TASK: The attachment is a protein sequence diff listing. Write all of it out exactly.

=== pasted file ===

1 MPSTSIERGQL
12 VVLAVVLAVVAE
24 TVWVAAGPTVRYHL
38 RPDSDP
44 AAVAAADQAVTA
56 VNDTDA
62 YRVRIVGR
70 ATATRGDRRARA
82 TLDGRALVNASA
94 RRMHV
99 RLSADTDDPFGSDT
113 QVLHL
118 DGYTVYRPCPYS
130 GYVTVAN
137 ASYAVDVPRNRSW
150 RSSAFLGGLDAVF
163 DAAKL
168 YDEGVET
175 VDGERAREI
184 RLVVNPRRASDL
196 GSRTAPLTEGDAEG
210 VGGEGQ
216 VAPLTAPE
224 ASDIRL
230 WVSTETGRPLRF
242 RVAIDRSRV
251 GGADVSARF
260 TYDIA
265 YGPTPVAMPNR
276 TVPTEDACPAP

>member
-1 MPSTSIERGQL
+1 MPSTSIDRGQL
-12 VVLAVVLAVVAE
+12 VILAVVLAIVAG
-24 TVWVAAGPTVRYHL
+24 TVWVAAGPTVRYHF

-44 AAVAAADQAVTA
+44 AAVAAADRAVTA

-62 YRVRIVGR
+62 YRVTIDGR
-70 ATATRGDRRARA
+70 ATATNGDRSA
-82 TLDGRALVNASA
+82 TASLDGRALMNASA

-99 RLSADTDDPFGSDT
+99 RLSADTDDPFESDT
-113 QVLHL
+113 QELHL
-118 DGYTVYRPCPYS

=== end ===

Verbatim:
1 MPSTSIERGQL
12 VVLAVVLAVVAE
24 TVWVAAGPTVRYHL
38 RPDSDP
44 AAVAAADQAVTA
56 VNDTDA
62 YRVRIVGR
70 ATATRGDRRARA
82 TLDGRALVNASA
94 RRMHV
99 RLSADTDDPFGSDT
113 QVLHL
118 DGYTVYRPCPYS
130 GYVTVAN
137 ASYAVDVPRNRSW
150 RSSAFLGGLDAVF
163 DAAKL
168 YDEGVET
175 VDGERAREI
184 RLVVNPRRASDL
196 GSRTAPLTEGDAEG
210 VGGEGQ
216 VAPLTAPE
224 ASDIRL
230 WVSTETGRPLRF
242 RVAIDRSRV
251 GGADVSARF
260 TYDIA
265 YGPTPVAMPNR
276 TVPTEDACPAP

>member
-1 MPSTSIERGQL
+1 MPSTSIDRGQL
-12 VVLAVVLAVVAE
+12 VILAVVLAIVAG
-24 TVWVAAGPTVRYHL
+24 TVWVAAGPTVRYHF

-44 AAVAAADQAVTA
+44 AAVAAADRAVTA

-62 YRVRIVGR
+62 YRVTIDGR
-70 ATATRGDRRARA
+70 ATATNGDRSA
-82 TLDGRALVNASA
+82 TASLDGRALMNASA

-99 RLSADTDDPFGSDT
+99 RLSADTDDPFESDT
-113 QVLHL
+113 QELHL
-118 DGYTVYRPCPYS